Service dogs can help people with different types of disabilities to improve their lives and fulfill various tasks on a daily basis. These disabilities can be physical as well as mental.
Medical Service Animals are a special type of service dog that can be divided into two sub-types:
1. Medical Alert Dogs;
2. Medical Response Dogs.
Medical alert dogs can be trained to notify their handlers about an oncoming event so that they can react accordingly prior to that event.
Medical Response Dogs can assist their handlers after the event has already occurred and provided help adapted to their handler’s particular needs.
What Are Cardiac Service Dogs?
A type of Medical Service Dogs is the Cardiac Service Dogs.
Cardiac Alert Service Dogs are dogs specially trained to detect any changes in the heart rate and the blood pressure of their handler. Once they recognize such a condition they warn their handlers through pawing, nudging, barking, or other actions. These dogs are also likely to notify a family member or lay down to prevent their handler from hurting themselves if they fall on the ground.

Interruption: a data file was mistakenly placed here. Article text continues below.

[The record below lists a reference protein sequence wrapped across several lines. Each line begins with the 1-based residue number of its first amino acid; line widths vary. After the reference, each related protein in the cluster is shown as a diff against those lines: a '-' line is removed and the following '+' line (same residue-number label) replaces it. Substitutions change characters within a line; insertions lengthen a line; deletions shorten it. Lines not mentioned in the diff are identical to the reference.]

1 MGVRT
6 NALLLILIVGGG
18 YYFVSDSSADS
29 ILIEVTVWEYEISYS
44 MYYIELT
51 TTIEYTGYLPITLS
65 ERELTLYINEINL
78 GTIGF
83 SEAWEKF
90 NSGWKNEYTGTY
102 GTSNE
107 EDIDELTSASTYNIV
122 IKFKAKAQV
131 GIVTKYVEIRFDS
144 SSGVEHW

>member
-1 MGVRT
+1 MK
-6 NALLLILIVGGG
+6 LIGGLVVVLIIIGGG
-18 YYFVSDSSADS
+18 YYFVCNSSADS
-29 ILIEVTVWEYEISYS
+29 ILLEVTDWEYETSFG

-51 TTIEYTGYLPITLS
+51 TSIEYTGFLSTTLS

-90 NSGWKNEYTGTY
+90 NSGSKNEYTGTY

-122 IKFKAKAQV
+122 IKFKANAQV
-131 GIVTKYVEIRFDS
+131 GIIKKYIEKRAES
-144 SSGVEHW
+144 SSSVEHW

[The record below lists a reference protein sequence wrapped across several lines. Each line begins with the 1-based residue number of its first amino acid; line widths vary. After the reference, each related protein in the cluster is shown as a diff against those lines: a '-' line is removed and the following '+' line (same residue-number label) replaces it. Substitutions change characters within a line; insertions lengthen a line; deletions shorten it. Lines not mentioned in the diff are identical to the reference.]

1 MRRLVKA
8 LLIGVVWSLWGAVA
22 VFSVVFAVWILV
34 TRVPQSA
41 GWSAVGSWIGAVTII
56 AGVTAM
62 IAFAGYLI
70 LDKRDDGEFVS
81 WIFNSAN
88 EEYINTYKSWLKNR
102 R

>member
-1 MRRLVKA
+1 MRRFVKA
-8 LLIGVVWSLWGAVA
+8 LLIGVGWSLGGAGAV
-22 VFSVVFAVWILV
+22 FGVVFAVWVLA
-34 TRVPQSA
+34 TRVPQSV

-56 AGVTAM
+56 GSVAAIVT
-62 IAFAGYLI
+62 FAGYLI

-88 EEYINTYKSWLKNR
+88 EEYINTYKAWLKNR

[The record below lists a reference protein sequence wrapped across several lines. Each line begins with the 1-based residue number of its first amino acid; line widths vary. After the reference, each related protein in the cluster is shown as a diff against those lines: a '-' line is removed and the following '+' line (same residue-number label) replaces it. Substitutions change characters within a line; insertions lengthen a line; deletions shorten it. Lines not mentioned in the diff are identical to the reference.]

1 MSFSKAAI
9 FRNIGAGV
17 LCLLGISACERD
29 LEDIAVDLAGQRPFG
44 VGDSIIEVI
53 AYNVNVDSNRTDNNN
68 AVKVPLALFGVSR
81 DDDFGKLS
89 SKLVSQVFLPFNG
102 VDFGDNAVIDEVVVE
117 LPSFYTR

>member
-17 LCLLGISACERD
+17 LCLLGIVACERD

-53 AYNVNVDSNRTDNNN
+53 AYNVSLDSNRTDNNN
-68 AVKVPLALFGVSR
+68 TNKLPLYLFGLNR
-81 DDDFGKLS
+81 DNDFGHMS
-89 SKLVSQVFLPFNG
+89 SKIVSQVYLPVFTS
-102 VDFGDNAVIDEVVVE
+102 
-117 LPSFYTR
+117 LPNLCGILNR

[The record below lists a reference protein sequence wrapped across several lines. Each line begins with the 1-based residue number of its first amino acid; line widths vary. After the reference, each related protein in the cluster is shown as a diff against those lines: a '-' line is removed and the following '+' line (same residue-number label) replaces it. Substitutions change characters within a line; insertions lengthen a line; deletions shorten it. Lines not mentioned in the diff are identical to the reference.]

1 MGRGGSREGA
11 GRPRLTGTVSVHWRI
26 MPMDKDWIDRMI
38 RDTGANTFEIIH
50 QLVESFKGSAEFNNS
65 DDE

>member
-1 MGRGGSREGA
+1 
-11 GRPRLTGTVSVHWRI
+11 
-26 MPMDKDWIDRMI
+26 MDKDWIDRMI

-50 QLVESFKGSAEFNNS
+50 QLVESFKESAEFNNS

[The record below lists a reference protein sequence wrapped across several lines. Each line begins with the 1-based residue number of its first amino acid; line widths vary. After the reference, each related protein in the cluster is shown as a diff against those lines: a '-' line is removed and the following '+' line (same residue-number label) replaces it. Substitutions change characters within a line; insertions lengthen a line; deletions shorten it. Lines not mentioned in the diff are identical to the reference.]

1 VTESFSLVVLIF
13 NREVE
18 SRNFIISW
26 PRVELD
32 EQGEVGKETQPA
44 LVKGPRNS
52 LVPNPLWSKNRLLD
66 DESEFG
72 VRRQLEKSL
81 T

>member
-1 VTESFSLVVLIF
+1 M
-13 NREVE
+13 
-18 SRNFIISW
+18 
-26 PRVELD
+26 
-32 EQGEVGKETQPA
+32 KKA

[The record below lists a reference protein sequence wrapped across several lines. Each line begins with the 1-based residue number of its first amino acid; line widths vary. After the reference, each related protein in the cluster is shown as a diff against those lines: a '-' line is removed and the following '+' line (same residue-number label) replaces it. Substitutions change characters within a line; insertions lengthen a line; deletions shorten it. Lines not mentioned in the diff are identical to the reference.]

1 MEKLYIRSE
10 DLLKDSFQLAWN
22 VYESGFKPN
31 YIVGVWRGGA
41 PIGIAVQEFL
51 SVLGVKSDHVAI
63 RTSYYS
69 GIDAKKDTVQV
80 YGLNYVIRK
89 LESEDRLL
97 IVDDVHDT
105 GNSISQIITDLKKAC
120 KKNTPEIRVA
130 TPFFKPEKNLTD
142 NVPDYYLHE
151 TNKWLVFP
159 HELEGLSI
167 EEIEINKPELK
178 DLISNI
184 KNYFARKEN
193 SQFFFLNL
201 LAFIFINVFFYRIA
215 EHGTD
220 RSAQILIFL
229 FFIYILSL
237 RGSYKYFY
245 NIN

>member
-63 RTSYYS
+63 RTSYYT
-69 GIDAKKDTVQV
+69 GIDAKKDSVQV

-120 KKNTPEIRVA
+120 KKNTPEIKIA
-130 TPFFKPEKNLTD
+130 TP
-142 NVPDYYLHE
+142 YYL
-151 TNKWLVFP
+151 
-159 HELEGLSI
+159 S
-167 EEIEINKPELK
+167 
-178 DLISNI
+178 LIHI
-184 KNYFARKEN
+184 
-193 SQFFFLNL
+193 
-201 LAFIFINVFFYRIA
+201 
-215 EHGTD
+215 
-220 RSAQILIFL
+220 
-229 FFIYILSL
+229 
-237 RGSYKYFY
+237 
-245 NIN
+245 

Cardiac Response Dogs are trained to respond to the handler’s needs after the event has occurred. The tasks that cardiac response dogs can perform are different. Some of them include: retrieving medication, calling 911, laying down along with their handler and comforting them, opening doors...etc. The tasks may vary, and we will take a closer look at them later in the article.
Who Can Benefit from Cardiac Service Dogs?
There are many people, who are dealing with different types of heart conditions and can benefit from the presence of a Cardiac Service Dog. Some cardiac conditions are:
Abnormal heart rhythms, Aorta disease, Coronary artery disease, Heart Attack, Heart muscle disease (cardiomyopathy), Heart failure, Stroke, Vascular disease (blood vessel disease), Pericardial disease...etc.
How Do Cardiac Alert Dogs Detect Changes in the Heart Rate or the Blood Flow?